While we didn’t need any convincing that music plays a fundamental role in how we perceive the world and our societies, an Australian study involving 1000 people has concluded that those who regularly attend live music concerts are happier than those who don’t.
Exploring the connection between habitual music engagement and subjective wellbeing—a fun term coined to evaluate life satifaction—the study uses data gathered in 2014 to provide insight on the relationship between music engagement and subjective wellbeing. The findings revealed that those engaging with music by dancing or attending musical events were associated with higher subjective wellbeing in comparison to those who do not. In short, the survey reports that people who went to any sort of communal musical event were much happier than their counterparts.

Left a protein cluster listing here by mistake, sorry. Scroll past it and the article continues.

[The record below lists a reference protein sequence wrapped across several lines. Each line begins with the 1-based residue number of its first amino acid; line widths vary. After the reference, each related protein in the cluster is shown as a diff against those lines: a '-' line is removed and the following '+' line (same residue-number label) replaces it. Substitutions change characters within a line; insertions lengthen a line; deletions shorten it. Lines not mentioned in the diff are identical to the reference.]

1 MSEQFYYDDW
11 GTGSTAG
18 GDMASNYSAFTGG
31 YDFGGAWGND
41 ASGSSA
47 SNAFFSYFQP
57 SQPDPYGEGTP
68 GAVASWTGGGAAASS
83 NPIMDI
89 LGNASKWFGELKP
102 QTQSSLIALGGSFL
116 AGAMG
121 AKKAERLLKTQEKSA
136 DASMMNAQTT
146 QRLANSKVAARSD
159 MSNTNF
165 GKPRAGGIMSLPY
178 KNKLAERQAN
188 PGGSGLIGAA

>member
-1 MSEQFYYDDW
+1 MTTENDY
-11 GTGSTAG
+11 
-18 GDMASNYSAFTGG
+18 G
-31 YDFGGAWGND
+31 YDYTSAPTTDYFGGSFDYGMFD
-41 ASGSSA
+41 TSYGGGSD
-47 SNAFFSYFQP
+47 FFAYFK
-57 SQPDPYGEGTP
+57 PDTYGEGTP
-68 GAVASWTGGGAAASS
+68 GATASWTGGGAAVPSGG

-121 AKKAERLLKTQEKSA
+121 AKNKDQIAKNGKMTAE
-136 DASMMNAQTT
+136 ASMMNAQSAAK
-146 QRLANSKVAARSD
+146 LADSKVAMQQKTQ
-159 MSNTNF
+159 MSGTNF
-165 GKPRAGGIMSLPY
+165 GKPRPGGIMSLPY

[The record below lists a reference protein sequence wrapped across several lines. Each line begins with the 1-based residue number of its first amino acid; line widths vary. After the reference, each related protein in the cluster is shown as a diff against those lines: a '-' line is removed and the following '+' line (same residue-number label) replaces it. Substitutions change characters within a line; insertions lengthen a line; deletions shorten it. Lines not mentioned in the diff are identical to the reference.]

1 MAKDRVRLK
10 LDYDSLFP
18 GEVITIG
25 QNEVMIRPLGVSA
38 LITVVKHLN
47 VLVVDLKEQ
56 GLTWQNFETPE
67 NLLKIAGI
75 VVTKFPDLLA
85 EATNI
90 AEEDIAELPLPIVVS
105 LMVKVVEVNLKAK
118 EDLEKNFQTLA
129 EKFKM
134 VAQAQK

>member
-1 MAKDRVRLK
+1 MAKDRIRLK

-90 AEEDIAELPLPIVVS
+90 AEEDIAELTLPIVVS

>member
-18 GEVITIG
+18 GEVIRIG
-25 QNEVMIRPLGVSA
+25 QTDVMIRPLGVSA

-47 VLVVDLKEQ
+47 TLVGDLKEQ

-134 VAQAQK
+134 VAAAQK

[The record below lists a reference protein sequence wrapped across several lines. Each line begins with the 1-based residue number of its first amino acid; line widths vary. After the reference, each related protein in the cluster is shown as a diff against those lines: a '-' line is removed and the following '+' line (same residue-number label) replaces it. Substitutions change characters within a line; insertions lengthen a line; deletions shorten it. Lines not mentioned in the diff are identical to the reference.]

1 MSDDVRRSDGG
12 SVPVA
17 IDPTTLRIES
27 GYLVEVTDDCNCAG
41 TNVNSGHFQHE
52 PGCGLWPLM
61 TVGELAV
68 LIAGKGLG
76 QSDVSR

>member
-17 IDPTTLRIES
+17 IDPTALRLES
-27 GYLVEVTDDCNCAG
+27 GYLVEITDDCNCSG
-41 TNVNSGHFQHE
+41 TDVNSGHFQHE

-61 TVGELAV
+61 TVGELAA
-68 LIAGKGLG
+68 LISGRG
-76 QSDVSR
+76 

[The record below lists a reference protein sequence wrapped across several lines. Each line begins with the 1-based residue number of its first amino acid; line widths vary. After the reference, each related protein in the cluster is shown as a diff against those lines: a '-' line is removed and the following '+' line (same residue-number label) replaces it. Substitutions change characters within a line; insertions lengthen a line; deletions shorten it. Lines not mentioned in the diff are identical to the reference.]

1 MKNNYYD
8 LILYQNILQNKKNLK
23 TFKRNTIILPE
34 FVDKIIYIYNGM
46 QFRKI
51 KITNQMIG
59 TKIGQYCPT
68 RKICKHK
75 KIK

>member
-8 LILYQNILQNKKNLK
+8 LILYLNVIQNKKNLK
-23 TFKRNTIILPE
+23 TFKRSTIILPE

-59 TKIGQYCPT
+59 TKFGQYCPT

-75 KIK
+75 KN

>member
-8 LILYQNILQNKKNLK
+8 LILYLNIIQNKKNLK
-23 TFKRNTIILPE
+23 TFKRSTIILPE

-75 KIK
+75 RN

These links all fall-back to the experience of live music, where habitual music engagement has strengths in providing communal elements in everyday socialising—it’s the classic “if you’re having fun, then I’m having fun too” situation. So the next time you want to go to that gig or club with mates, remember that the joy you’re feeling is rooted in that human desire for community and the cool emotional regulation that music promotes.